January 14, 2013
frank (adjective)
\FRANK\ Hear it!
What does it mean?
: free in speaking one's feelings and opinions
How do you use it?
"He trusted he had not lowered himself in the good opinion of his friends by this frank confession of his faults . . ." (Charles Dickens, _The Pickwick Papers_)
Are you a word wiz?

It seems funny to call someone "frank," unless that is his name! Who or what do you think accounts for the word "frank" to describe someone who speaks openly?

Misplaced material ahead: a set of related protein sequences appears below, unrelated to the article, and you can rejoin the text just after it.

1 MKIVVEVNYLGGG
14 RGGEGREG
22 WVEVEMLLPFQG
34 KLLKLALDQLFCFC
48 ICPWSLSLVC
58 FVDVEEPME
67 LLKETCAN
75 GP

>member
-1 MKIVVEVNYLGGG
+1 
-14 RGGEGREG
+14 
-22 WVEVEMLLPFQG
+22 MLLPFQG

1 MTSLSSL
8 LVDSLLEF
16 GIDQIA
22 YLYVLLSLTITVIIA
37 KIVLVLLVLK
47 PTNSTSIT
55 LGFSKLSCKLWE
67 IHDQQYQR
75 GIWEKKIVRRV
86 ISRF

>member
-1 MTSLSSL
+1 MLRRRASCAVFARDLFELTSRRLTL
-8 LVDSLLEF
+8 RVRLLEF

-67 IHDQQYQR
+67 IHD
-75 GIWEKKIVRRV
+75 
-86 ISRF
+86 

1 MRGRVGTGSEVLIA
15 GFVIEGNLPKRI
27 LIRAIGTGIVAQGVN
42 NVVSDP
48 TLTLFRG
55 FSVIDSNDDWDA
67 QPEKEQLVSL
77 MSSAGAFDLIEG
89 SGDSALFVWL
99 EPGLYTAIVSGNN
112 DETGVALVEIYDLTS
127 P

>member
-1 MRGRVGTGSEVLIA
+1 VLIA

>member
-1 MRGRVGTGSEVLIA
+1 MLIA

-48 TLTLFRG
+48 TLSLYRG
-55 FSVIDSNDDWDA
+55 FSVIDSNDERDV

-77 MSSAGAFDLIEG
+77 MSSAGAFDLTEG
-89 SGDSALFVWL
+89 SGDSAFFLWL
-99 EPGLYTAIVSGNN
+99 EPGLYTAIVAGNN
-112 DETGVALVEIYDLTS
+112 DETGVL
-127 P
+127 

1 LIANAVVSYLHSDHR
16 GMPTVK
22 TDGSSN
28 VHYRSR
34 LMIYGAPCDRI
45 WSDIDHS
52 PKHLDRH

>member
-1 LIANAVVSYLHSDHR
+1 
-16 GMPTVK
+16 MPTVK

Germanic tribes known as the Franks migrated into the northern part of the Roman territory of Gaul in the 400s A.D. Within 200 years, the region they settled was called Francia, eventually to become modern France. By the 8th century, the Latin word "Francus" ("Frank") meant any free person (that is, not a slave) living in Francia, whether or not a descendant of the Franks. "Francus" came to mean "freeman," and as an adjective, "free." In Old French "francus" became "franc" and developed a large number of meanings. One meaning was "free and sincere in expression," which was borrowed into English as the adjective "frank."
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